5) Forget about finding a set-up that works great both pizz and arco. Decide what's more important and go in that direction. Best of Luck!
  10. I guess that's a question I'd be interested in. What is the average bass uses in community and small city orchestras? I think this is what the guy was getting at (the other side of the coin).

    As for teachers yelling at Gage not to hook up their student with a new instrument, I can't really relate since a teacher may get my respect, but never the power to spend my money.

    All this is getting me a much clearer picture though. So far, I'm taking this away:

    1. Do some bow shopping/comparing on my own bass before thinking of a new bass.

    2. When it is time for a new bass, search for an unlabeled but quality instrument that is at least old enough to have opened up a bit.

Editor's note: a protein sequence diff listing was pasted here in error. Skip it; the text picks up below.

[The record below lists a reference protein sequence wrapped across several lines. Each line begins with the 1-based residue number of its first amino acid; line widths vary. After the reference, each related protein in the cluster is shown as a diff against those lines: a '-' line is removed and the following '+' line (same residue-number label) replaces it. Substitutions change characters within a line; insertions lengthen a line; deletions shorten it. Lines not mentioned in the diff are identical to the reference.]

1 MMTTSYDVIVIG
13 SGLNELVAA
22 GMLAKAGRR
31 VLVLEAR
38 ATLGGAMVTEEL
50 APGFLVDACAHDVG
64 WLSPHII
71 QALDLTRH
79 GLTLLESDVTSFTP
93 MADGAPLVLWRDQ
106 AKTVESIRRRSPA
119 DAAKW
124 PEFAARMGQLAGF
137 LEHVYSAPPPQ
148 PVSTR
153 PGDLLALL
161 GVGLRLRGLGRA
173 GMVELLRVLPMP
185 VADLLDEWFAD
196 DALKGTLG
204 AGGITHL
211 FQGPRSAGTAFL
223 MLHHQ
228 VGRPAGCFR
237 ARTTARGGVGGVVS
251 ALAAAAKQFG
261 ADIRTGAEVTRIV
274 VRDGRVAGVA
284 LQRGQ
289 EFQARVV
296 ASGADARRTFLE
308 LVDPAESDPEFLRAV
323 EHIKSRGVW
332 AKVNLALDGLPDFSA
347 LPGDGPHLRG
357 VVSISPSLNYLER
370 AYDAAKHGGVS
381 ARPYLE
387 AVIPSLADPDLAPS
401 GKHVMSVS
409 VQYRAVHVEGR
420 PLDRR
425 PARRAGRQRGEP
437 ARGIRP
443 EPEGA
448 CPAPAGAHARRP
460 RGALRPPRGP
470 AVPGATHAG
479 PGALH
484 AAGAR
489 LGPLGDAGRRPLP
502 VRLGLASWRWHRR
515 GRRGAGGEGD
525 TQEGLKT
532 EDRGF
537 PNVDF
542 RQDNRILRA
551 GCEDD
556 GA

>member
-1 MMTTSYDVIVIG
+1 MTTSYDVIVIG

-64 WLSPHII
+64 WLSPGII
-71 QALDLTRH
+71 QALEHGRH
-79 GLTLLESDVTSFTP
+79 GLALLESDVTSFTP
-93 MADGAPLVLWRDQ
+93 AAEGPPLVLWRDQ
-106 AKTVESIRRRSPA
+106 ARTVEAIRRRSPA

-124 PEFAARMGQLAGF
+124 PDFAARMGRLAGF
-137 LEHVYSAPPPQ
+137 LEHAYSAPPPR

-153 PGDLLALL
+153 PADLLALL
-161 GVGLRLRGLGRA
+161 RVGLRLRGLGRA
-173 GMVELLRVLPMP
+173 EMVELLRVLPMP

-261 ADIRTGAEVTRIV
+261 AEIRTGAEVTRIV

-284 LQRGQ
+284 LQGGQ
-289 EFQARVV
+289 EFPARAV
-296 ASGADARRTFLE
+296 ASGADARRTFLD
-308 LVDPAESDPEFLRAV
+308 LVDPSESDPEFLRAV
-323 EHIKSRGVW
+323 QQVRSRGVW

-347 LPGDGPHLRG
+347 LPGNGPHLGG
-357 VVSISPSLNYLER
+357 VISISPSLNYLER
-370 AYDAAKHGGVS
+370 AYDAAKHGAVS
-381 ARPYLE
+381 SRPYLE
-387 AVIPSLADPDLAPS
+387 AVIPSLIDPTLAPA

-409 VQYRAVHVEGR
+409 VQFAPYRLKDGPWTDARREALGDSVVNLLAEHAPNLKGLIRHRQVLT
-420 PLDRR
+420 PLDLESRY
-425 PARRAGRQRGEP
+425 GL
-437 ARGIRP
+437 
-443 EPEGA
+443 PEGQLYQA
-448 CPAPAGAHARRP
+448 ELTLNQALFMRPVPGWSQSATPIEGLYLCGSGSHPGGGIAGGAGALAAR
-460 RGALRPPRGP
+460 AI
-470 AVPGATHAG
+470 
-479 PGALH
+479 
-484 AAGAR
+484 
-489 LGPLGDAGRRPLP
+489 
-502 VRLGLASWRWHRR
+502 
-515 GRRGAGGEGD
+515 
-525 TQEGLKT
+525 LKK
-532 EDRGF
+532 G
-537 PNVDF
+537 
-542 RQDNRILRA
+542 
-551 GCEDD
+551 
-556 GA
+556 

3. Still would liek to get away from red varnish. Okay, I'm shallow.....

    Where can I find Dinasaur?

  11. anonymous0726

    anonymous0726 Guest

    Nov 4, 2001
    A comment on the pizz/arco setup thing. The more I work on The Stick, the more I becoming of the opinion that you really don't need different setups at all. The sound, as I've indicated my opinion in other discussions, is all in your ears and hands. Extremes might be discounted, like a fresh set of Spirocores, but aside from that I think that you can find a set of strings that will do both well, perhaps leaning toward one side of the other.

    In my case I'm currently running Ebola-gatos and find that they work great for either. As my ear and right hand come together on The Stick I can see where (and have been witness to) Spiros would work fine for either...

    If you're running better pizz strings, you'll have to work on darkening up your sound with The Stick, if your running better arco strings, then accept a slightly darker sound with your fingers. It would depend on where the money is coming from.
  12. anonymous0726

    anonymous0726 Guest